Ironshield Brewing

Lawrenceville’s newest brewery is making a name for itself with its authentic reproduction of famous European styles of beer.

By Alicia Carter | Photos by David Rice

Located just blocks from historic downtown Lawrenceville, Ironshield Brewing has found a home in the building that once belonged to the Gwinnett Daily Post. The history of the building and its evolution into a craft brewery, which opened in July 2020, speaks to both the writer and the beer lover in me. To have been able to see those Heidelberg printing presses in all of their glory would’ve been a treat, but to walk among the towering two-story tanks that are helping to create Ironshield’s next batch of beer is just as fun. Equally as entertained is Ironshield’s co-founder and CEO David Rice, who leads me on a tour of the massive 55,000-square- foot building, beginning with the taproom, which feels as though it was plucked from a small neighborhood in Germany, and through the warehouse, home to the brewing, cellaring and packaging operations.

We trek through each section of the building, passing brewers checking on beer and operators readying packaging lines as Rice speaks to the history of the building and the budding future of Ironshield. “People who have owned the building are now regular customers here,” he says. “They love seeing the transformation and how it went from what it was and the history of the building to what it is today. They’re very pleased that it’s a brewery now.”

Rice’s background in manufacturing for companies like Coca-Cola and Microsoft combined with his love for beer uniquely positioned him to open a brewery like Ironshield, one that emphasizes authenticity through the science of brewing. “With a lot of the breweries there’s a lot of hard labor,” he says. “People are watching their watch, measuring temperatures and monitoring the process — a lot of brewing with their back. We wanted to put in a system where we are brewing with our minds, so we do a lot on the science side. And that’s really to drive the quality and reproducibility of a product.”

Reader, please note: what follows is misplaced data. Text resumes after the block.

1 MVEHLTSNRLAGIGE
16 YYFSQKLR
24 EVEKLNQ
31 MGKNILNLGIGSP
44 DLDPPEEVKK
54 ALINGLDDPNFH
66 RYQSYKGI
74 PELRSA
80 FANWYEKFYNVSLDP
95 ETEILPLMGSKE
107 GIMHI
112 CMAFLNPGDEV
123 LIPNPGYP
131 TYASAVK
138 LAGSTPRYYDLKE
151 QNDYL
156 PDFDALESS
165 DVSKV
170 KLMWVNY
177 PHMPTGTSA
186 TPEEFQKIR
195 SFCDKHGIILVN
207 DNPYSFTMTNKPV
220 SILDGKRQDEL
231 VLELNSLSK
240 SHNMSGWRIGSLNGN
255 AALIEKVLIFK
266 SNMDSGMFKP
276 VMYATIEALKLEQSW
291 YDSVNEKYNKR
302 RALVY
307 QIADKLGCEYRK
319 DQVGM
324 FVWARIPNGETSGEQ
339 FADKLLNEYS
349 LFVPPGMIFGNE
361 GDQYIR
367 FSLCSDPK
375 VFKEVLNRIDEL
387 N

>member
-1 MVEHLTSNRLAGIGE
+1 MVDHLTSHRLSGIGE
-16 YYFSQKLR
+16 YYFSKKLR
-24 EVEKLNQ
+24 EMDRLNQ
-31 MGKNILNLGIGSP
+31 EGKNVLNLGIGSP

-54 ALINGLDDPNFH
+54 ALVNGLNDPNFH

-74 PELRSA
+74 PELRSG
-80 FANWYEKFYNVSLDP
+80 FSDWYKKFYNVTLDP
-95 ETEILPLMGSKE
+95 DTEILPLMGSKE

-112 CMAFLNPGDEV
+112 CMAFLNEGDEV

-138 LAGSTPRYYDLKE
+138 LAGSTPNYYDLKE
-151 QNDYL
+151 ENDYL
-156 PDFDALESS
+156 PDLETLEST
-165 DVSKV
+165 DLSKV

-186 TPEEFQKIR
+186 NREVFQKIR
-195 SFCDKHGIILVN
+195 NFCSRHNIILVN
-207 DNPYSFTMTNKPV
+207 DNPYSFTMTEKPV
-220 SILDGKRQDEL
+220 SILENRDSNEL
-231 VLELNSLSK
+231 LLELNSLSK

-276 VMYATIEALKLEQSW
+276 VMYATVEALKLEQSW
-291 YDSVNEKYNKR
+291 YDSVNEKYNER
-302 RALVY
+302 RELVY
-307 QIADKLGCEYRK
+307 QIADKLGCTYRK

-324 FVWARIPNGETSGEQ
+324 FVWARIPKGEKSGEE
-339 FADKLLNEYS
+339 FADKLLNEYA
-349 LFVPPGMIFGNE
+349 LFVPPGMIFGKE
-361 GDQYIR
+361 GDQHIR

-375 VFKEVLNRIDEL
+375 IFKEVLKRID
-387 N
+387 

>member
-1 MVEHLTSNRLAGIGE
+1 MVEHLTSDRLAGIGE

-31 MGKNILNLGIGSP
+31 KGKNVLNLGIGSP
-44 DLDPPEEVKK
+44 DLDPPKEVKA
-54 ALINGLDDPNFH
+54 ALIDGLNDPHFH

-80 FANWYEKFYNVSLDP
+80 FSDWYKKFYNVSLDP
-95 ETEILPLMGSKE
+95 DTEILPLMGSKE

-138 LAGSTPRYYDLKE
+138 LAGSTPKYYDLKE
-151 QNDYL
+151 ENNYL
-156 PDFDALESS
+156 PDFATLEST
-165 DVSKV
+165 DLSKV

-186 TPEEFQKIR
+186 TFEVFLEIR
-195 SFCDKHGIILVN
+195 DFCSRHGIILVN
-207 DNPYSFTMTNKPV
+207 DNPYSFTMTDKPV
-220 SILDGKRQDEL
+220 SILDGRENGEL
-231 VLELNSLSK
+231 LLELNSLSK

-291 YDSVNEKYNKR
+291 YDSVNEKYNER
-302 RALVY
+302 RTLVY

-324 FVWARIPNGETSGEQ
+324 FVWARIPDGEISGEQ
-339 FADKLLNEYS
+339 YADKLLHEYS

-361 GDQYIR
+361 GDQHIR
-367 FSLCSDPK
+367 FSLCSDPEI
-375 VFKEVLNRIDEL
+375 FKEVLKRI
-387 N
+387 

That reproducibility has come in handy with Big Kettle Brewing, another trademark, which offers contract brewing and packaging services to other breweries. While Big Kettle may currently be their bread and butter, growing Ironshield is a major focus for David and his team, and rightly so. The beer Ironshield produces is not just an homage to those famous European style beers, it’s a true reproduction of them and a welcomed addition to our local craft beer scene.

We recently spoke with Rice to learn more about Ironshield Brewing and the craft beer experience it’s bringing to Gwinnett.

I’ve got a couple partners in this project. My main partner, Glen Sprouse, and I really came up with this idea a number of years back, so it took time to put together all of the funding. Both of us have backgrounds in manufacturing and the beverage and beer industry.

I spent 13 years at Coca-Cola in the enterprises division. I really loved it there. It was a great place. I never thought I would leave, but then Microsoft made me a deal I couldn’t refuse. So I spent five years at Microsoft as a strategist for the consumer goods manufacturing side. I got to work with some of the greatest manufacturing companies in the world through that. But all along, I had this love for beer.

During my Coca-Cola days, we were working on building a giant manufacturing plant down in New Orleans. During that time, there was this guy I kept passing in the hallways, who turned out to be Glen. We were both working on the project and tangentially connected on a couple things we were doing down there. A year later we got invited to a mutual friend’s dinner party and it was like, “Hey, I know you!” Then we started talking — we talked manufacturing and engineering, then beer. We realized we had so much in common and we became best friends out of that.

Glen was also part of the lobbyist group that worked to get the laws changed to allow craft beer brew pubs to start in Georgia. He was instrumental in all that happening. He and another guy opened the first two brewpubs in the state. I used to go to his brewpub and drink his beer. I was also doing some competition brewing. It was like, “We both love beer and we both love manufacturing. We’ve got all this experience. Let’s go do this thing!”